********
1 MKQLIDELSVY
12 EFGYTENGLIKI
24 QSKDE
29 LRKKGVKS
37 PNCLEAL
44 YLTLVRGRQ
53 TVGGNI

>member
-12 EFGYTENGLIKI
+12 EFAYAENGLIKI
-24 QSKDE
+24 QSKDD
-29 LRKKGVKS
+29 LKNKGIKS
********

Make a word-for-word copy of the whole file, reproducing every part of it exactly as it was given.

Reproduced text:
1 MKQLIDELSVY
12 EFGYTENGLIKI
24 QSKDE
29 LRKKGVKS
37 PNCLEAL
44 YLTLVRGRQ
53 TVGGNI

>member
-12 EFGYTENGLIKI
+12 EFAYAENGLIKI
-24 QSKDE
+24 QSKDD
-29 LRKKGVKS
+29 LKNKGIKS